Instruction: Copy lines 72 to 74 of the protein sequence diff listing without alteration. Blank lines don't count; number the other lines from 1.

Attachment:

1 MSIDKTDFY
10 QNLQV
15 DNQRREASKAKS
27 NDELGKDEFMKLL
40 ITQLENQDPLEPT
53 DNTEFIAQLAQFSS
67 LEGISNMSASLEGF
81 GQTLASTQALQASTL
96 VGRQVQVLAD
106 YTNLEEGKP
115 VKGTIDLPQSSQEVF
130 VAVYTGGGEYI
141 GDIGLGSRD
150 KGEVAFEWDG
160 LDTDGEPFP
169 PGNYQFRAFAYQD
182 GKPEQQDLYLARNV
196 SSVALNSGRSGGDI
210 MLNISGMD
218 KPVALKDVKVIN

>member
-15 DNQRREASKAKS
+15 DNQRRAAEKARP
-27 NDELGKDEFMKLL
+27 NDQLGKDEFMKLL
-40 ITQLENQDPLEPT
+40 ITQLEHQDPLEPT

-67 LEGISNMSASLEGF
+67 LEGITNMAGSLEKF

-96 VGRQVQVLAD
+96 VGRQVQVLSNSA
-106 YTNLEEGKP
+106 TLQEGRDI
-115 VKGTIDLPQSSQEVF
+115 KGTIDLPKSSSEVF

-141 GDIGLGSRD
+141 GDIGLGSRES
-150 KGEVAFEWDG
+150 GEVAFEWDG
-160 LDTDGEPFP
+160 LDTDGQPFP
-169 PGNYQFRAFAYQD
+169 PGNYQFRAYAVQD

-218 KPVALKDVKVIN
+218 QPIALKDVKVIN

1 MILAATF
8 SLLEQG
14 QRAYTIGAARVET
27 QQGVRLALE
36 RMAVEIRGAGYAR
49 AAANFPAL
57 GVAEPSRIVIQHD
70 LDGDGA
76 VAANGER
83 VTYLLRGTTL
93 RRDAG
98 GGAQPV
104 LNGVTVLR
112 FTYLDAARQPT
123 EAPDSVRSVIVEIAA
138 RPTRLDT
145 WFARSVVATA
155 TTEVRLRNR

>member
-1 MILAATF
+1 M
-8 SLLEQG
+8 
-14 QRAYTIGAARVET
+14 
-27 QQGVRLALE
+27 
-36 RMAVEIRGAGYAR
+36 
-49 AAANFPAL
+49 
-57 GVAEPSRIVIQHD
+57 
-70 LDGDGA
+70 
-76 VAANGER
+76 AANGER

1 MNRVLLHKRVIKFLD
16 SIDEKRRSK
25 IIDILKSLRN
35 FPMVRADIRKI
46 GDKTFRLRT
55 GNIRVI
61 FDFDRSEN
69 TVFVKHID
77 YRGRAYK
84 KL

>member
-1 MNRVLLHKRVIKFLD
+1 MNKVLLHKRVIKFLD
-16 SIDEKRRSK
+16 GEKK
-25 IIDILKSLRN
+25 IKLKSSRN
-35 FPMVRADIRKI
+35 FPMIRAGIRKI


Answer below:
+27 
-36 RMAVEIRGAGYAR
+36 